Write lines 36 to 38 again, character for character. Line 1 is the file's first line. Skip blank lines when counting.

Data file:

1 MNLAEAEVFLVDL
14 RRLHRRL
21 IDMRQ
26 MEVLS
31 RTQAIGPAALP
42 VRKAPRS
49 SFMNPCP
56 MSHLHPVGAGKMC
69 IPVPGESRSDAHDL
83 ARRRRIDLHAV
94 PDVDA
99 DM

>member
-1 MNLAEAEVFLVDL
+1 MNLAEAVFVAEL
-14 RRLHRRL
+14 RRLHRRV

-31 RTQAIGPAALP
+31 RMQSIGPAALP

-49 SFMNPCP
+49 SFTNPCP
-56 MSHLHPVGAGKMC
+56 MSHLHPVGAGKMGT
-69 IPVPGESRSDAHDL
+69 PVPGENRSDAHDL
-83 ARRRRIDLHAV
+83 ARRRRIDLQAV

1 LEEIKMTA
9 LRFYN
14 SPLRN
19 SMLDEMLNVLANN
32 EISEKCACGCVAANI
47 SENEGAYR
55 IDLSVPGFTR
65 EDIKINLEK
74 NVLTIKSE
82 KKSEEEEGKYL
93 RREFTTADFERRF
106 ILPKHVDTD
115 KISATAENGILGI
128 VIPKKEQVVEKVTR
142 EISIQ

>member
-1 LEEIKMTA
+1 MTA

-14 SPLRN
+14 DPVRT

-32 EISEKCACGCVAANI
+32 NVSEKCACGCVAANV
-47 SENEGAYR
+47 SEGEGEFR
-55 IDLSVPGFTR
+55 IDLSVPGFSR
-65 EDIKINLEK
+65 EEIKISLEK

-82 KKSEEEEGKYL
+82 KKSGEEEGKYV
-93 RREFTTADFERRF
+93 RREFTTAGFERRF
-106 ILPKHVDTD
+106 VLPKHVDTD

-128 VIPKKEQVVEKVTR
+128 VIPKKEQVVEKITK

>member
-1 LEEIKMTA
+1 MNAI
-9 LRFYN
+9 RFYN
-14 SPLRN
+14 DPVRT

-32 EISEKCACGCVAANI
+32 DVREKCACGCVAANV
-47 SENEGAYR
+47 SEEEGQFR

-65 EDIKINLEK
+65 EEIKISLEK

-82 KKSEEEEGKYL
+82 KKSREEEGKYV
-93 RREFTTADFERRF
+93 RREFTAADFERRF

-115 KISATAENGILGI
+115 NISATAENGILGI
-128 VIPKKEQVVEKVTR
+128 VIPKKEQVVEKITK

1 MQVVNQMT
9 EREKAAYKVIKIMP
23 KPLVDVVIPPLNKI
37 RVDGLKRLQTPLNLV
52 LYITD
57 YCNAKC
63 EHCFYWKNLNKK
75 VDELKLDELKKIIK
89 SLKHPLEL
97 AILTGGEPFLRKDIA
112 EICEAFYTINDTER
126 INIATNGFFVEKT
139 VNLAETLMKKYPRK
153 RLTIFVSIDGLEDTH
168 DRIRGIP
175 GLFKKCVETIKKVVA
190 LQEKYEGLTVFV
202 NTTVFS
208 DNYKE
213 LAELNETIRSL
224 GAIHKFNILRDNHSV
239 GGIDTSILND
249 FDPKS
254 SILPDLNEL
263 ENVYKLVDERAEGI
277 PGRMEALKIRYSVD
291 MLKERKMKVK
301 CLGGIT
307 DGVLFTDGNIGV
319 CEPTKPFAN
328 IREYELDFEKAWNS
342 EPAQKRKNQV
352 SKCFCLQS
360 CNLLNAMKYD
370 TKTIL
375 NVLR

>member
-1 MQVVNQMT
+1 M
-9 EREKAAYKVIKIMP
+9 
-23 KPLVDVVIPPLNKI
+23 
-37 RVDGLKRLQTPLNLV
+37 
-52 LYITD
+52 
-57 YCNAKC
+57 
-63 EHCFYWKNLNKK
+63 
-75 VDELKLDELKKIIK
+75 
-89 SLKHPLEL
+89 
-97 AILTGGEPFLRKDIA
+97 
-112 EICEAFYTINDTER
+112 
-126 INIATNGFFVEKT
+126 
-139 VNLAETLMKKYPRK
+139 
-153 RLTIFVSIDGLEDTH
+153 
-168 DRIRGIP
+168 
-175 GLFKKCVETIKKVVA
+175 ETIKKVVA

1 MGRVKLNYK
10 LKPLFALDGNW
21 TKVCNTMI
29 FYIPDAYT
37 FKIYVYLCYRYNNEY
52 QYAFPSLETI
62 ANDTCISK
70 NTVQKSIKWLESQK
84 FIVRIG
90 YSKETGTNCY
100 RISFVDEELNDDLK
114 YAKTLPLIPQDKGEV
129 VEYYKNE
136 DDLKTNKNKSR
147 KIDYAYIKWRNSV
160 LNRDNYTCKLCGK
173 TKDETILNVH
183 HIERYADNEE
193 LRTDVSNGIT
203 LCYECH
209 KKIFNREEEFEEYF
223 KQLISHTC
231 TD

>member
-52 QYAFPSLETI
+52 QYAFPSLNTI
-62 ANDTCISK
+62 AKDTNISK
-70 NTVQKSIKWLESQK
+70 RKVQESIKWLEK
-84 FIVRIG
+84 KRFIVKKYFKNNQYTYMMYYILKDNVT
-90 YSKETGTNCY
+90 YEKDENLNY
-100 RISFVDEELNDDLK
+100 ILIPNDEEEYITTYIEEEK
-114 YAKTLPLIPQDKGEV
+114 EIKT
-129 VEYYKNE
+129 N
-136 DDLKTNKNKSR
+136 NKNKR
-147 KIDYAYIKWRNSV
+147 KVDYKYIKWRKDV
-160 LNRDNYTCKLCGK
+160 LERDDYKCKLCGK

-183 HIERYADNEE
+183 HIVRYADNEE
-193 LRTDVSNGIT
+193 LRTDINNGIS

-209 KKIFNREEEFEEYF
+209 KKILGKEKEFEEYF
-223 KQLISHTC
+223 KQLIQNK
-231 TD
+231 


74 NVLTIKSE
82 KKSEEEEGKYL
93 RREFTTADFERRF